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The energy bills freeze is welcome but now we need to insulate the nation


Dame Clare Moriarty

Dame Clare Moriarty

4 min read

An energy bill freeze is in – a huge relief to millions of households – but no one has any doubt this crisis is far from over.

The Prime Minister’s announcement may have put the brakes on further terrifying hikes, but it left a big unanswered question: what’s our exit strategy?

There’s no doubt an emergency measure was needed. Citizens Advice is currently helping two people a minute with crisis support like food banks and charity grants. Our advisers have been reporting stories of people turning off vital appliances to try and save cash. Parents are making desperate choices about whether to give their children a hot meal or a bath – that’s before the cold weather even hits. We feared a further price hike in October would have been impossible for millions of people to bear. 

People pay sky-high gas and electric bills each month for energy that seeps straight out of their home

But with prices still extremely high, there is both an imperative and an opportunity to tackle the other side of the equation. Too much of what people are paying for heat goes straight through the walls, windows and roof because of cold and draughty homes. 

 What we need now is a proper solution to get us out of this crisis, reduce our dependence on gas and upgrade our houses for the long-term. This must include a generational drive to insulate our homes.

New research published by Citizens Advice today lays bare how vital insulating our homes is to any exit strategy from the energy crisis. In the leakiest houses, a third of the money spent on energy bills goes straight out of the window. More than a million people could save nearly £1,000 a year if their homes were brought up to energy performance (EPC) band C.

Despite government targets to get all homes to this standard by 2035, the majority in England and Wales are falling catastrophically short. There are stark regional differences too. If you live in Wales or Yorkshire and the Humber, you’re more likely to have a draughty home than if you live in London or the South East. It’s the very opposite of the government’s levelling up aspiration.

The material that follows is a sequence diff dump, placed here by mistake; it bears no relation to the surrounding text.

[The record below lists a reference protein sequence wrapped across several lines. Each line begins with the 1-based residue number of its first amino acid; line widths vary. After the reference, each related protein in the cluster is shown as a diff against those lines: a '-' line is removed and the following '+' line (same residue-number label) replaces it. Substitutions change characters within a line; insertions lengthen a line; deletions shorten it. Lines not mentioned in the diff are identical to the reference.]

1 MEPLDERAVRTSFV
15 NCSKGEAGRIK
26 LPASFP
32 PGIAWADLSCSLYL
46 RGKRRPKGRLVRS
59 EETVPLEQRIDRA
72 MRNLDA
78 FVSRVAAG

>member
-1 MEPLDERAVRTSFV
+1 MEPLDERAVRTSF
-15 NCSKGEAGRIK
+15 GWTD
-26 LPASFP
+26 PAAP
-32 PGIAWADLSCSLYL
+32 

And cold, draughty homes have real world consequences. We’re hearing from parents whose children's bedrooms are so damp that they've given them their room and are now sleeping on the sofa or floor instead. Many with existing health conditions are living with the very real fear that they’re getting sicker just from resting at home. 

Almost half of homeowners are actively considering improvements to make their houses more energy efficient, but for too many people it’s unaffordable.

There are schemes in place to support people with this. The Energy Company Obligation (ECO), for example, is a grant designed for people on the lowest incomes. But most people who could benefit haven’t heard of it or don’t realise they’re eligible for it. Others aren’t covered by schemes but can’t afford to make upgrades either.


Instead, people pay sky-high gas and electric bills each month for energy that seeps straight out of their home. The energy bills freeze is a welcome respite, but we’re plugging a hole in the bucket to the tune of billions of pounds, only to watch it drain away. 

 The best solution to this is insulating the nation. There are upfront costs, but the pound for pound benefit makes it a sustainable solution in the long-term – and the return on investment for both government and people will be particularly fast, when prices are so high. Giving people more money to insulate homes now will save billions in the future, protect us from the volatility now baked into the market and mean we're less reliant on expensive gas from overseas.

The new Prime Minister has a generational opportunity to fix the crisis we’re facing. She must seize this with both hands.


Dame Clare Moriarty, chief executive of Citizens Advice.

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